Maybe for those items that cost 2k sgd and above should be having this feature. Those spending between 1k to 2k, esp like those rx100 mk6/7, could request too. Other than that, most will get a new one. Last but not least, those iphone/phone which cost over 1k, should have the option too, target of thieves worldwide :p
 

ricohflex

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Feb 24, 2005
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I have changed the EXIF of some of my photos, just for fun. And to prove it can be done. Many EXIF editors are available.
Many EXIF strippers are available. They remove ALL of the EXIF and this can be done on a batch basis for a large number of photos.
But then again, cameras and lens thieves are not in love with photography. To them it is merely an object to be quickly sold away in exchange for money.
Most camera thieves won't be taking photos with a stolen camera for years and uploading them to Flickr or Facebook.
The stolen camera/lens may have changed hands several times. From thief to Fence (a middleman who trades in stolen goods) to dubious 2nd hand shop to unsuspecting buyer. That buyer may later sell the camera to one of his friends.
Such ID technology cannot prevent the actual theft.
It may only indicate the camera/lens used to take a particular photo, is one of your stolen equipment.
Whatever technology can be invented and implemented to identify a stolen camera, is a matter of statistics and cost.
If only a minuscule percentage of all cameras manufactured and sold, are subsequently stolen, then manufacturers conclude it is not meaningful to implant that technology. The statistics do not justify.
Such super technology (yet to be invented) will add to the cost, making the camera more expensive for all the other buyers who did not have their camera stolen.
Buying insurance to cover against theft of camera equipment is one way to protect against financial loss, but that is another story.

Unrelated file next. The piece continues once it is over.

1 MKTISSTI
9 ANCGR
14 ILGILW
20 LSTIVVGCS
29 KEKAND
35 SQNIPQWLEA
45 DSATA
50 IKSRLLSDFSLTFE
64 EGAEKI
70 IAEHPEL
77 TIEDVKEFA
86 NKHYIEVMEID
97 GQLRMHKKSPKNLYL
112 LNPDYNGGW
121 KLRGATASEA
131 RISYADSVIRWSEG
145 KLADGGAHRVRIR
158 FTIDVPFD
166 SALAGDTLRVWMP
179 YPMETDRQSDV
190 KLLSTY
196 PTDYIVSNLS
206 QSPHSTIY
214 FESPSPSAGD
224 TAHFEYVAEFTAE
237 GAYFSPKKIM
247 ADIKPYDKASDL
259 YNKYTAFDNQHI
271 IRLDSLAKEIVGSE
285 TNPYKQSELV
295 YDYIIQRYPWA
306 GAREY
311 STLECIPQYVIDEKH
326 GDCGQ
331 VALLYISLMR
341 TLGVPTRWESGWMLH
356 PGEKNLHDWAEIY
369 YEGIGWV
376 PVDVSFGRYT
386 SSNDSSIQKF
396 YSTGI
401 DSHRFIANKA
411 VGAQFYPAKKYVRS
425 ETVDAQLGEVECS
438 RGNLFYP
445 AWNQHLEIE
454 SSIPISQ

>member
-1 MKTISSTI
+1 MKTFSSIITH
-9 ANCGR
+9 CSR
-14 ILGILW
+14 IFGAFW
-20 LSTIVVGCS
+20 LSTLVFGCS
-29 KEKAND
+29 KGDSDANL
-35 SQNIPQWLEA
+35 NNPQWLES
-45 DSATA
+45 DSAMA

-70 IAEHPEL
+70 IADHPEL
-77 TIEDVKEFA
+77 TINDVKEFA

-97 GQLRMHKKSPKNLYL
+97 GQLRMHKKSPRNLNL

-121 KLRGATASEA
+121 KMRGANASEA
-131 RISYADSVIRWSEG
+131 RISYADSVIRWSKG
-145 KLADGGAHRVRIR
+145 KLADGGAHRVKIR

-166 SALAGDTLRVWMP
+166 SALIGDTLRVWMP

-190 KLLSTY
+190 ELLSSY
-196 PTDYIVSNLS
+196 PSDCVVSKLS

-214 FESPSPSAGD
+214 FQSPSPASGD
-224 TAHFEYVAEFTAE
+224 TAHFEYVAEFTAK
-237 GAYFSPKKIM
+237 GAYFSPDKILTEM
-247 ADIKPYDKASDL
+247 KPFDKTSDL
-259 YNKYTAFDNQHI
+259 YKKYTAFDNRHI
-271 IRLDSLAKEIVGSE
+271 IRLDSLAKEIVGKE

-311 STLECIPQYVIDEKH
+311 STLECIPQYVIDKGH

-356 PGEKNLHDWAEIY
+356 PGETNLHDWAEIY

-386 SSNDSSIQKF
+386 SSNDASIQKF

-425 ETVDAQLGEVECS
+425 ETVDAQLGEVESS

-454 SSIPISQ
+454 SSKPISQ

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daredevil123

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Maybe lock the exif for future photos but will they do it or not? Or need password access to exif etc, making it harder for them to do so. All uploaded photos will contain exif by default. Just that not worth to have our gears stolen under our nose.

I think if you are alone overseas, best not to take photos for other when got not much people around. It's the best chance for them to steal your gears when you been distracted
When there is a will, there is a way. iphones can be jail broken, bank systems can be hacked... nothing is ever lockable for good. Even with exif locked, theft will still happen. Thieves steal and resell, they don't exactly keep the cameras and continue using it and post photos online.
 

Octarine

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Thieves steal and resell, they don't exactly keep the cameras and continue using it and post photos online.
Exactly. There are two different topics here: theft of cameras and integrity of images. For the second topic there are already solutions in place.
 

BBTM

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The photo just like DNA lah, at least know who are you belongs to, right?